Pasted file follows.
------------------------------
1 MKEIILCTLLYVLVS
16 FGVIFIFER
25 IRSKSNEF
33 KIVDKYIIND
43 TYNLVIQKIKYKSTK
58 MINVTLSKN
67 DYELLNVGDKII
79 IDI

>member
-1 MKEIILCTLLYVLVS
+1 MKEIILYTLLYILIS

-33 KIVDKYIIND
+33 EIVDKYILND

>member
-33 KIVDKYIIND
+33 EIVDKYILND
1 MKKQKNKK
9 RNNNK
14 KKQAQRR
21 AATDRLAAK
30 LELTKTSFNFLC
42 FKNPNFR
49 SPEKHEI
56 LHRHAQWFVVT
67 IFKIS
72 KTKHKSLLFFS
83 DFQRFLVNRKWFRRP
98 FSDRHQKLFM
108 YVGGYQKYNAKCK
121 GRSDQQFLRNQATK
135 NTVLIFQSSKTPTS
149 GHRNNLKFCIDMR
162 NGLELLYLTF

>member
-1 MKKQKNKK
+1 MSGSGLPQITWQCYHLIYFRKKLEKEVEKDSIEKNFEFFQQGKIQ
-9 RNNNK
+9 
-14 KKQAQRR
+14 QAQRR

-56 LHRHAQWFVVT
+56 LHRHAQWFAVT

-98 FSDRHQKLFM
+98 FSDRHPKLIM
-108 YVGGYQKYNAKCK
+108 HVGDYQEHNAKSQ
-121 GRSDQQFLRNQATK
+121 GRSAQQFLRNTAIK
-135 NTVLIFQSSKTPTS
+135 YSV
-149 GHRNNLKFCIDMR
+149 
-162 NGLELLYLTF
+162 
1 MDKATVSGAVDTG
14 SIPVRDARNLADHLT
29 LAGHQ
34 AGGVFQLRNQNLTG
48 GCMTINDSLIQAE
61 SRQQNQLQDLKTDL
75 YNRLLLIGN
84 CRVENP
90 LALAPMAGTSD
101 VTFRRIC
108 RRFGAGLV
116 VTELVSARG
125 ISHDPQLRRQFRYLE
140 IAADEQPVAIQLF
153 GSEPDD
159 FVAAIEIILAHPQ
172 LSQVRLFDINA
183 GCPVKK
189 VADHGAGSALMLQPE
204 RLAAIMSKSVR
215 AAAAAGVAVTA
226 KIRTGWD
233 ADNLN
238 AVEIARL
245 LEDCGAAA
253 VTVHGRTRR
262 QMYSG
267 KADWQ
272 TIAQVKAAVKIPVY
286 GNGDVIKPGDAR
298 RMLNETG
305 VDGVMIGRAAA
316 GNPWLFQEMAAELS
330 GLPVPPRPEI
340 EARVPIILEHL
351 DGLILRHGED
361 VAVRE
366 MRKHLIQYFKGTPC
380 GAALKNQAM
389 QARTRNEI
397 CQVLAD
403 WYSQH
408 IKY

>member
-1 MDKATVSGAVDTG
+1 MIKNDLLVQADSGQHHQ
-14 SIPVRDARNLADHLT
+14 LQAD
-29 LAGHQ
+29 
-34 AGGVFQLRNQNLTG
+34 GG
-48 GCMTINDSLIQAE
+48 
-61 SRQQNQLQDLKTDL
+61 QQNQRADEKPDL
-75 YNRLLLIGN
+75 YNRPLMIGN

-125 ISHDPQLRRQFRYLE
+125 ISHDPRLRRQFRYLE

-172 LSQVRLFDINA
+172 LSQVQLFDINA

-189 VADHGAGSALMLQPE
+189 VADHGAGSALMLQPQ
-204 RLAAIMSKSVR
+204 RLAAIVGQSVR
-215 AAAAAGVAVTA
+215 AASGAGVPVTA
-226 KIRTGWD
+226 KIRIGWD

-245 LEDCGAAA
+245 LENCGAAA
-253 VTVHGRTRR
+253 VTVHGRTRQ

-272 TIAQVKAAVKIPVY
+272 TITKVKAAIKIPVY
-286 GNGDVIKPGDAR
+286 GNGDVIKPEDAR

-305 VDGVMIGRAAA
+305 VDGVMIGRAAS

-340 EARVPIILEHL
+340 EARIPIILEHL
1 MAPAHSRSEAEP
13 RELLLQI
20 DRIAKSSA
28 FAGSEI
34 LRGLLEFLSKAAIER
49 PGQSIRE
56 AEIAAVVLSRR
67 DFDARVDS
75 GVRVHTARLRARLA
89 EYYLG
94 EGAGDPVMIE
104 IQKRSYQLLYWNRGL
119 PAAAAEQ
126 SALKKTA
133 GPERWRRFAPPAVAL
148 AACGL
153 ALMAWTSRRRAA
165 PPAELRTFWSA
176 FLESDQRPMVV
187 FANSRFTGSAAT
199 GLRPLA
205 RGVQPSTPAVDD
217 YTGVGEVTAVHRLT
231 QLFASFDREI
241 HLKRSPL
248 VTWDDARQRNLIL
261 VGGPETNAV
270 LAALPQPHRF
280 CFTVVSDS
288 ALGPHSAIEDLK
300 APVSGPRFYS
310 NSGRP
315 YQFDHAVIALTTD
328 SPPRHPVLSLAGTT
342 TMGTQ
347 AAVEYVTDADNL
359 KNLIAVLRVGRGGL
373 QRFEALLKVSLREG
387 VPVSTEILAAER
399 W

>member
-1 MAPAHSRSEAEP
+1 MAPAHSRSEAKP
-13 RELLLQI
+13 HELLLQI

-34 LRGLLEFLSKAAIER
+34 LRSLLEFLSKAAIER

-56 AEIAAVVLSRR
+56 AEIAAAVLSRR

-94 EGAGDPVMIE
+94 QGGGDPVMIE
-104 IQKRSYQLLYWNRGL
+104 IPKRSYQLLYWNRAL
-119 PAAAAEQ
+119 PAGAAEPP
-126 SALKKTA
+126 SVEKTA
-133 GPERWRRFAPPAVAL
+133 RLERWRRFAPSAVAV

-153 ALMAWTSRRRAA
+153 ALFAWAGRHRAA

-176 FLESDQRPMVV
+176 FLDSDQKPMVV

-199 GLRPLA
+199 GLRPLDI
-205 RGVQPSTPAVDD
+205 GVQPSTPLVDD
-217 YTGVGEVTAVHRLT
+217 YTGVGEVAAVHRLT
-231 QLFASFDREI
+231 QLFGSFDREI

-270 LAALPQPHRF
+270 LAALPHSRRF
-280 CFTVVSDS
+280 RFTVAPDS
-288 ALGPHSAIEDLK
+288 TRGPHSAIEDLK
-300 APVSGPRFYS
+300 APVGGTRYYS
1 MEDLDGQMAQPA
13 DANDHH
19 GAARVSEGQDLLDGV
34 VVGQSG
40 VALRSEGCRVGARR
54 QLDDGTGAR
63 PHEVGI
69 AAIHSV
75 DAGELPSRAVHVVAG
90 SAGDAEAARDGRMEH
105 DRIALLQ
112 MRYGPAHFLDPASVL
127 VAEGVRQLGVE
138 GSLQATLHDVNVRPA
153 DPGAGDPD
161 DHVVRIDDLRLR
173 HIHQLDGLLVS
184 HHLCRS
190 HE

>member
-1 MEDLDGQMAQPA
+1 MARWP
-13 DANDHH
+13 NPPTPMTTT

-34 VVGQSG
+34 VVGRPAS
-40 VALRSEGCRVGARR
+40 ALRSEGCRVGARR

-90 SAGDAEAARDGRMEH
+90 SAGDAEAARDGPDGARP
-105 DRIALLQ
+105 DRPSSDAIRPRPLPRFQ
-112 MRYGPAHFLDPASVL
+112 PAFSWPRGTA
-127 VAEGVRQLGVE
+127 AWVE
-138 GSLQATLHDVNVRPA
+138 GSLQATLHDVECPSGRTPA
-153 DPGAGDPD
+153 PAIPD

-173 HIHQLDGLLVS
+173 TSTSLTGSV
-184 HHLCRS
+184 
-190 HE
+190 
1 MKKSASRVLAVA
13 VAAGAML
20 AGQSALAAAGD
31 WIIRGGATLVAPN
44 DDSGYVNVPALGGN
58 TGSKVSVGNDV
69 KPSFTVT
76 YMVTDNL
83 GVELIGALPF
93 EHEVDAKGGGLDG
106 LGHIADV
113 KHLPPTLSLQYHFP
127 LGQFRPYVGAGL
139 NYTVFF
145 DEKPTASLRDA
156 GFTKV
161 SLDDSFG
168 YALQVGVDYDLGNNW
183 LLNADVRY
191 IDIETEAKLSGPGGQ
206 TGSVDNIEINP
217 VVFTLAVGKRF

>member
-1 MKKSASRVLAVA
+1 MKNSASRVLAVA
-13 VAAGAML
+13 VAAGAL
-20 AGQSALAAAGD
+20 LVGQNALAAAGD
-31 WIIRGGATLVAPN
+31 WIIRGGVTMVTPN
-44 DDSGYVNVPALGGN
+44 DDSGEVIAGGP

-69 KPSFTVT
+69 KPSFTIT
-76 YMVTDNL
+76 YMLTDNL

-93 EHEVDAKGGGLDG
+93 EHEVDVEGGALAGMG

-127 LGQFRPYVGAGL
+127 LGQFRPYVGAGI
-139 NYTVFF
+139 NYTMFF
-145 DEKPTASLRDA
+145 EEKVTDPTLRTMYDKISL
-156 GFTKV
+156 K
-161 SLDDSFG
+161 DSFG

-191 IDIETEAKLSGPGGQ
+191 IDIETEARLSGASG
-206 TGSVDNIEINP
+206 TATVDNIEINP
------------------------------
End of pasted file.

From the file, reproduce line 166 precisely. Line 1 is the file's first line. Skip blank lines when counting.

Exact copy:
288 ALGPHSAIEDLK